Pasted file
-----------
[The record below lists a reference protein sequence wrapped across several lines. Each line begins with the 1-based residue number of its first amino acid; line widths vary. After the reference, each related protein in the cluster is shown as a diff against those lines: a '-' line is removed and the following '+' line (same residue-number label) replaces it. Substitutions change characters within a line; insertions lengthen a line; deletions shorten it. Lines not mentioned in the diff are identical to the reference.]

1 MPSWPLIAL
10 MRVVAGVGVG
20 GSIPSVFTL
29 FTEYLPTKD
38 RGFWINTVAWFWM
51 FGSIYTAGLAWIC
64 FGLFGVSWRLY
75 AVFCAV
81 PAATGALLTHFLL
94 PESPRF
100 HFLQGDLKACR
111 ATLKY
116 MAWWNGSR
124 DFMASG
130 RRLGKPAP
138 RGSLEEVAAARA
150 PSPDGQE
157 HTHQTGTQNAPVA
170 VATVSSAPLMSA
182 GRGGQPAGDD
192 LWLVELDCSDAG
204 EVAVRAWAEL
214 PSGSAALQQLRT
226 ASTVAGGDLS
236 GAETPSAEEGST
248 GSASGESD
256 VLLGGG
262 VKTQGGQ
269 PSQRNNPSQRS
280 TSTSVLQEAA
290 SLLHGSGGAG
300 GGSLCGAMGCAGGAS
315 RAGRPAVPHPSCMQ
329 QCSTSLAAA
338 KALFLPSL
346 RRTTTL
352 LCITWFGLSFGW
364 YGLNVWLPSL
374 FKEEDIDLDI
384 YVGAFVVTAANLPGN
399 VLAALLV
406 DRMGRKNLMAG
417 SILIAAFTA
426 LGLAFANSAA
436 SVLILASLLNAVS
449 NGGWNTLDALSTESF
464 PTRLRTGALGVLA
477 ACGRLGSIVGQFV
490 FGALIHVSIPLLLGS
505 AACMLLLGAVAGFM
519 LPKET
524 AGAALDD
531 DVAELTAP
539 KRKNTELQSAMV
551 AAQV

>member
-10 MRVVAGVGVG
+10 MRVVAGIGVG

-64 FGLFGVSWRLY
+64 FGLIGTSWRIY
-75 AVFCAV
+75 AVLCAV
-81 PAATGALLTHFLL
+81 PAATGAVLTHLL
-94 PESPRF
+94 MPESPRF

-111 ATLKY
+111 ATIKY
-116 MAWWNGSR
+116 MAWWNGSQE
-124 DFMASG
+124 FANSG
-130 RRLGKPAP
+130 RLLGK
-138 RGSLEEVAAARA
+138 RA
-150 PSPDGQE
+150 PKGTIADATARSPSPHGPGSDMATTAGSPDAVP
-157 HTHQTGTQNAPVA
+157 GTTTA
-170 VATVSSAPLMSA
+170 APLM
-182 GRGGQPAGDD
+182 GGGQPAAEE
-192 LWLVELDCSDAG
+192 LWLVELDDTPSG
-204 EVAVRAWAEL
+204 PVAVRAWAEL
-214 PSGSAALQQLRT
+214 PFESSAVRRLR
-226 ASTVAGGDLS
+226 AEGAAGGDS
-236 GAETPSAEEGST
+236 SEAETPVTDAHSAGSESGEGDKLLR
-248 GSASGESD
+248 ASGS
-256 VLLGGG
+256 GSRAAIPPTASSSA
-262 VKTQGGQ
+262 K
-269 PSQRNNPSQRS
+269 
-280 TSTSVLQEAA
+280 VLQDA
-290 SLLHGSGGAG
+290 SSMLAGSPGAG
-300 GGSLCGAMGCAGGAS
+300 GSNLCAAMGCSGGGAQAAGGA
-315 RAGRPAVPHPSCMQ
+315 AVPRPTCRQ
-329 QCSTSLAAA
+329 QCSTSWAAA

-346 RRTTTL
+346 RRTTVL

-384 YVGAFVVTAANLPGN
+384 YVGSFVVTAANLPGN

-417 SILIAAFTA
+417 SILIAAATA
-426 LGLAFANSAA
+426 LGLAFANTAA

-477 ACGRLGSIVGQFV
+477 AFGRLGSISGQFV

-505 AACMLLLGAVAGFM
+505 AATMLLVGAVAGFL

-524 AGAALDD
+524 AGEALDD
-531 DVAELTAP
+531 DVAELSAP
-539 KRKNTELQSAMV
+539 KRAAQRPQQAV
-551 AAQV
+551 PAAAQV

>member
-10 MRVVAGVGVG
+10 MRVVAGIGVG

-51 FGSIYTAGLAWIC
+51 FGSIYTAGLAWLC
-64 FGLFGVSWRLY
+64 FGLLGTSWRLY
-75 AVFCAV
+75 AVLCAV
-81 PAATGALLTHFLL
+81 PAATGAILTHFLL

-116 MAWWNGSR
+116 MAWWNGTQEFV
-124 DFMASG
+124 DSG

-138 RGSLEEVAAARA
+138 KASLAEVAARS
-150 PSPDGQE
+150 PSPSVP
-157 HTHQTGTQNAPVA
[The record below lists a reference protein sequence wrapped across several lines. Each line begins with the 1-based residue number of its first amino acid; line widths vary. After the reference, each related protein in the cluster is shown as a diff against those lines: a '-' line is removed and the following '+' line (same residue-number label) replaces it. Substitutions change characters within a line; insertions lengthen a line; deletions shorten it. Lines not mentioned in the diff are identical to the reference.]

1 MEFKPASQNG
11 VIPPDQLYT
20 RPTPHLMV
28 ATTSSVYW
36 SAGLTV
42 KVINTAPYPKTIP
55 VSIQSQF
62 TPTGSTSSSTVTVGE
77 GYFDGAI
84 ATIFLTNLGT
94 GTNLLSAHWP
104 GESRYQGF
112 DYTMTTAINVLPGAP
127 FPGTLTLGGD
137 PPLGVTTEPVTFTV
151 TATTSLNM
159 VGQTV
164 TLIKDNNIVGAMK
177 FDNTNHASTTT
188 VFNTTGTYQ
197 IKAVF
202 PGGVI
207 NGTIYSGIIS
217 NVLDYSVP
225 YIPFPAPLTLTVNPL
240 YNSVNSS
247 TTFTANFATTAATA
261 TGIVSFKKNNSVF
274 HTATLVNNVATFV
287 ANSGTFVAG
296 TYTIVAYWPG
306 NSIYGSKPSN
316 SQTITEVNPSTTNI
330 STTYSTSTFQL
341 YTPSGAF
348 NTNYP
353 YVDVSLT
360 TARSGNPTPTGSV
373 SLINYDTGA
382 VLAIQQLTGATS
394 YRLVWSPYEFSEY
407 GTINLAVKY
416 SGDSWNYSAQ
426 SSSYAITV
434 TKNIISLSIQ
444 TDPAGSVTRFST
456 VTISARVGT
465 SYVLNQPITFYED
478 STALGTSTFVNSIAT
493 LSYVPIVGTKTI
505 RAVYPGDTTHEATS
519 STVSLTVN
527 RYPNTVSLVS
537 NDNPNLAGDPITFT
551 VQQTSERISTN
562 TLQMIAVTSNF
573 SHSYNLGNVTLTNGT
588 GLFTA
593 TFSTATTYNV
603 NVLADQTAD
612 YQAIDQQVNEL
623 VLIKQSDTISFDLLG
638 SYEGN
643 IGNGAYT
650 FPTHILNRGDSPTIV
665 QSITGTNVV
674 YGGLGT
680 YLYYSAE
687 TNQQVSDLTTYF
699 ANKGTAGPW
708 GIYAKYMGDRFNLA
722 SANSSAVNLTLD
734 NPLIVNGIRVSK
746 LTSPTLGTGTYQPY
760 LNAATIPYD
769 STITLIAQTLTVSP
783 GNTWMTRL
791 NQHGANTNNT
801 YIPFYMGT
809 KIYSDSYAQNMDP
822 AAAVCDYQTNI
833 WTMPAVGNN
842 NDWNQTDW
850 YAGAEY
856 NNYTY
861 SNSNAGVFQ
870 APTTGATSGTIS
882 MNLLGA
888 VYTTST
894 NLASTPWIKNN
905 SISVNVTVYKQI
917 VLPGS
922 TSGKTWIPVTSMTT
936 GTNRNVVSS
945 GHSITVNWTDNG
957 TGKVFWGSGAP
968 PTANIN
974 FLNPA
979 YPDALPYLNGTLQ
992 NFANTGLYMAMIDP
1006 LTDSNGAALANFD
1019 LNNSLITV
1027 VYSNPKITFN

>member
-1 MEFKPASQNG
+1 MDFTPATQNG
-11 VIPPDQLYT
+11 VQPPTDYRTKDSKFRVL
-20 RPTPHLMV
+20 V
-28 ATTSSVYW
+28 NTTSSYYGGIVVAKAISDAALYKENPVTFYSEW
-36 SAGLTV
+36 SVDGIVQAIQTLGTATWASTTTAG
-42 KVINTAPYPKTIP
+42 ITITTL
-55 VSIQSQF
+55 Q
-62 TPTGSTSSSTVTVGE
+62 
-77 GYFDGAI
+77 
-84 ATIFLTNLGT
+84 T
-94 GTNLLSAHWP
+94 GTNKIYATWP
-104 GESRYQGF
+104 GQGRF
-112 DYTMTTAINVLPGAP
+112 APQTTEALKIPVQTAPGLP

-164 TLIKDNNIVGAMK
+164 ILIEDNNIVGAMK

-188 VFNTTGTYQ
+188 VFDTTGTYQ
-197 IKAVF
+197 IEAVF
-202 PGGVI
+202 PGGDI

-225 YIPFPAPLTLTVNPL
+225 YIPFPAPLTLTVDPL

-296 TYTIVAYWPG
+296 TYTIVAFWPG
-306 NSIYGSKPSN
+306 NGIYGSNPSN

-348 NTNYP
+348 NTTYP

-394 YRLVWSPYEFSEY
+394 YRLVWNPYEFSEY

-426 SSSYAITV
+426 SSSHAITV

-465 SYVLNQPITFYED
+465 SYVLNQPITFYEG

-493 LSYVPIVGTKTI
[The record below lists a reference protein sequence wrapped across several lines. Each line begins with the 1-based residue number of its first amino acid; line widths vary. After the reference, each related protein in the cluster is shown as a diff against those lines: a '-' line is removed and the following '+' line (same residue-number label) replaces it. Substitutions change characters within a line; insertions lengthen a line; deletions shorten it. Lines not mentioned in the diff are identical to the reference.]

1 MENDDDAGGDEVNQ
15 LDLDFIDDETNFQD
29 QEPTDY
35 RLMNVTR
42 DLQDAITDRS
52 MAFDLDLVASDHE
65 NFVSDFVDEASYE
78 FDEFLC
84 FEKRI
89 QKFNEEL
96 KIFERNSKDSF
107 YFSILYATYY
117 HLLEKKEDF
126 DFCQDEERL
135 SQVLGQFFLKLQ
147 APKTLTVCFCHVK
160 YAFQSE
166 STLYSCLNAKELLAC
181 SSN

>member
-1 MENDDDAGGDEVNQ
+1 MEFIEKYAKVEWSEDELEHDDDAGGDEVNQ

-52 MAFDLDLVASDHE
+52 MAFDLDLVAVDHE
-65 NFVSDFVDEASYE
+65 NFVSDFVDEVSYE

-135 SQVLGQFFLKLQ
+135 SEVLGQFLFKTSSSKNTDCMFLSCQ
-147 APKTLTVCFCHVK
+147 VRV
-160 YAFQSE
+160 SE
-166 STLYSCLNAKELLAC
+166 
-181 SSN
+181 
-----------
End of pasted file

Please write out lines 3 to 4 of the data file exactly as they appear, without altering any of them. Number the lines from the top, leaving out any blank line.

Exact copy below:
10 MRVVAGVGVG
20 GSIPSVFTL